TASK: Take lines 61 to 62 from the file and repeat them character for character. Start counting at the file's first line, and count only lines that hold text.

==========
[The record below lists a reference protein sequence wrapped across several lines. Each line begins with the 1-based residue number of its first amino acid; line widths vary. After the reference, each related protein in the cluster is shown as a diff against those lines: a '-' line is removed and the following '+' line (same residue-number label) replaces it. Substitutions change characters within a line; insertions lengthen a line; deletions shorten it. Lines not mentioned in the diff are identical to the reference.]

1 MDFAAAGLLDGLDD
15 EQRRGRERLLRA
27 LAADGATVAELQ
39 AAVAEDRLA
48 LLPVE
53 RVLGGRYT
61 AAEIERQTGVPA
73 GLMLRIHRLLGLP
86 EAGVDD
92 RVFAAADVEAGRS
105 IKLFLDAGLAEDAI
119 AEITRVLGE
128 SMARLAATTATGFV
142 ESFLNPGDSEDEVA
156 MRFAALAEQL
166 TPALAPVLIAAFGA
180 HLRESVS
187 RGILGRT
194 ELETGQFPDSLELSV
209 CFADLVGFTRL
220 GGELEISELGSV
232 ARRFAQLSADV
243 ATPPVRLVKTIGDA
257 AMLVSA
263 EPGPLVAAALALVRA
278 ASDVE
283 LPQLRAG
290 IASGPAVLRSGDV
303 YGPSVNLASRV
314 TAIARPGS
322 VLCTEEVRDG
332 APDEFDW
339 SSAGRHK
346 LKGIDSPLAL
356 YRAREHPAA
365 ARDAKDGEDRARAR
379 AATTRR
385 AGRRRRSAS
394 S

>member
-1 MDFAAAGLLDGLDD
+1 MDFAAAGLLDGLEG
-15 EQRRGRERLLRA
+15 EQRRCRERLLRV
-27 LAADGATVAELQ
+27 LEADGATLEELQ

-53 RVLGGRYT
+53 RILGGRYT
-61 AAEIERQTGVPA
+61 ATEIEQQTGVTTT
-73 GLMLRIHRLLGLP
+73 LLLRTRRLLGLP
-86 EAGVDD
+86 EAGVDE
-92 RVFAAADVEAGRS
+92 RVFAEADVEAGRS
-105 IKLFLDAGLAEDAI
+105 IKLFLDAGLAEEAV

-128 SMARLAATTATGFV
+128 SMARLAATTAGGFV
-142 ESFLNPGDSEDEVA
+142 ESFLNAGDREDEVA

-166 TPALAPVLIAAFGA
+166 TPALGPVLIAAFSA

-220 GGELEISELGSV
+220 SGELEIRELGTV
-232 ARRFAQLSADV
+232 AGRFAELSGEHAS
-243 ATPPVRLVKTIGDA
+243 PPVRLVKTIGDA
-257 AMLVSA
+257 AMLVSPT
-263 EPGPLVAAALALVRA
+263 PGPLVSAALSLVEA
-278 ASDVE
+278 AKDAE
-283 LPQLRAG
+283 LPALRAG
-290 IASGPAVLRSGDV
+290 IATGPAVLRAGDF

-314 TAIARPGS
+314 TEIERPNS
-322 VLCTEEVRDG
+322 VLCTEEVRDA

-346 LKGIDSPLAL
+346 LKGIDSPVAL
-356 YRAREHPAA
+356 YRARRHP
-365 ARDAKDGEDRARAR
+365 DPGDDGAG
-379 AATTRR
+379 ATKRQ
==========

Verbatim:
+128 SMARLAATTAGGFV
-142 ESFLNPGDSEDEVA